Gurw. i. 528, 531.
As the British line advanced, the European regiments in front on the right were received by a heavy fire from the batteries placed along the front of the enemy's line; and shortly after they were assailed in flank with the utmost fury by a large body of Persians, who engaged in
a close conflict, hand to hand, with the British. After a CHAP. fierce struggle, however, the Asiatic scimitar yielded to the European bayonet, and the assailants were almost wholly destroyed. Three battalions of sepoys, who came next in the line, then advanced in echelon in good order, but no sooner came into cannon-shot than they disbanded and fled, though they had advanced bravely through a much heavier fire at Assaye. Wellington, however, was at hand to repair the confusion. Rallying the fugitives, and advancing at their head himself, he soon restored the day a disorderly charge of Scindiah's horse on the left of the line was repulsed by the steadiness of another battalion of the native troops; and the British regiments in advance having carried the principal batteries which played upon their line, the whole Mahratta force went off in confusion, leaving in the hands of the victors thirtyeight pieces of cannon, and all their ammunition. Had there been an hour more of daylight, or the delay consequent on the breaking of the sepoy regiments not occurred, the whole of the enemy would have been destroyed; as it was, the pursuit was actively continued for many miles by the British cavalry, by moonlight, and all their elephants and baggage taken. But the singular failure of the three native regiments, albeit veteran soldiers who had formerly distinguished themselves, demonstrates the neces- 1 Wellingsity of a large proportion of European to native troops in ton to Major all Indian campaigns; for we have the authority of 2, 1803. Wellington for the assertion, that if he had not been at 529, 534. hand to repair the disorder, the day would have been lost.1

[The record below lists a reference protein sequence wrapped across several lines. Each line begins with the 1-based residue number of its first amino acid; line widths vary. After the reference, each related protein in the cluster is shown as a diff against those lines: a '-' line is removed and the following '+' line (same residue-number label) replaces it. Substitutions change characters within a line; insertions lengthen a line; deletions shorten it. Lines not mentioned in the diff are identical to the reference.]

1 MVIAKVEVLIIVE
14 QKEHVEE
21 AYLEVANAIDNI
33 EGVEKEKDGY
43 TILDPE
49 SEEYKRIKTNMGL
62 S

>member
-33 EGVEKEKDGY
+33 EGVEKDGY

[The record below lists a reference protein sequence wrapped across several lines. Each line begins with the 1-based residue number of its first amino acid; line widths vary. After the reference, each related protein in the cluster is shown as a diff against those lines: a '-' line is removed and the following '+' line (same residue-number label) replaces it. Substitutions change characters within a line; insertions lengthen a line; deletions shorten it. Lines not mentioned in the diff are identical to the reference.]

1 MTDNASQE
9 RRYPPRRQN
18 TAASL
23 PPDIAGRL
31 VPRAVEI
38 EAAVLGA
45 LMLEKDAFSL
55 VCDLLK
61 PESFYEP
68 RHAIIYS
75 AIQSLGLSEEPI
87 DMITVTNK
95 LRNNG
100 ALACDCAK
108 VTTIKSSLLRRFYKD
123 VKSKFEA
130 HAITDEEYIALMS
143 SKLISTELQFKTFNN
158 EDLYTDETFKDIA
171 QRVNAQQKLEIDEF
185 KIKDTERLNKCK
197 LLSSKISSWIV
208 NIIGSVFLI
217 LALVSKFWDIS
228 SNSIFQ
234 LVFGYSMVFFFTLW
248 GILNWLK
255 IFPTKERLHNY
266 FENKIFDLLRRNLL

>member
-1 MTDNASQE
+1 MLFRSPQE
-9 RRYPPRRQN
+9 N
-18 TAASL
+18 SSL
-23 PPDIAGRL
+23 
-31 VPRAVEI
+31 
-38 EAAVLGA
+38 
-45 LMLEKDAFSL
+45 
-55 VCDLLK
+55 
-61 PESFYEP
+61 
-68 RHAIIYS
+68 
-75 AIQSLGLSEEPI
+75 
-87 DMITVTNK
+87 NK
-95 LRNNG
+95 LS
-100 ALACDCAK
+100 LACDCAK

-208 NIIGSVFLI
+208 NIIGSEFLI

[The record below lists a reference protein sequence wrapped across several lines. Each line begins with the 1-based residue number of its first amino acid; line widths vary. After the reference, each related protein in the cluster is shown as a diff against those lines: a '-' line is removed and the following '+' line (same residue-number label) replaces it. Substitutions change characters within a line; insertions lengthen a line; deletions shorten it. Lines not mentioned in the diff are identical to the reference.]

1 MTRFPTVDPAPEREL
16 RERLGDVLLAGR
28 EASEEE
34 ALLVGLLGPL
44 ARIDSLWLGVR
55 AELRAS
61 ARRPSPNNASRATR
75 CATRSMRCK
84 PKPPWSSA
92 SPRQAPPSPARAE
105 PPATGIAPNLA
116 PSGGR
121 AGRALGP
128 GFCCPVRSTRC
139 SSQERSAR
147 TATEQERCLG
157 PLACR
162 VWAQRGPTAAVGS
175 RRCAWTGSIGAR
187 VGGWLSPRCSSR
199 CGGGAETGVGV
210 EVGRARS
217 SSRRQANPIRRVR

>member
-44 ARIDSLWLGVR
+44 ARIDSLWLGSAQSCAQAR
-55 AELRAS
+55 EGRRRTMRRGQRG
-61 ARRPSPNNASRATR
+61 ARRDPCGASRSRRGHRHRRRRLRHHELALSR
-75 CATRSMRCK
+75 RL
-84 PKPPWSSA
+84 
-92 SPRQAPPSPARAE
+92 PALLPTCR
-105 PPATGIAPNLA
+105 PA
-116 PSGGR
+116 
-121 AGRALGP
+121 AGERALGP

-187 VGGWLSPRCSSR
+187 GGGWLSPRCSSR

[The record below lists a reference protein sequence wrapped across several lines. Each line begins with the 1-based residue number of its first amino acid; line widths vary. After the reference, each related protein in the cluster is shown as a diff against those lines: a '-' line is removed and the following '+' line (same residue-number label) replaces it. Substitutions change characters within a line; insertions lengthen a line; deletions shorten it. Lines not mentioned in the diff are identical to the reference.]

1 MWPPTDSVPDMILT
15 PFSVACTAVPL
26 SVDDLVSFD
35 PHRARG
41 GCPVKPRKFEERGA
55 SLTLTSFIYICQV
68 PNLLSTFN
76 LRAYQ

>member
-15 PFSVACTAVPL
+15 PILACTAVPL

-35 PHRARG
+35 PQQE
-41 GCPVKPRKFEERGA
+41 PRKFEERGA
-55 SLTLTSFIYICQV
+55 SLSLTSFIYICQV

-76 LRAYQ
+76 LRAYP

On the very day after the battle, Wellington marched 67. to invest Gawilghur. This celebrated fortress is situated Siege and in a range of mountains between the sources of the rivers Gawilghur. Poorna and Taptee, and stands on a lofty pile of rocky eminences, surrounded by a triple circuit of walls, rising from the edge of inaccessible precipices. The entrances are by three narrow and steep paths, winding for a long ascent through the cross-fire of batteries, and intersected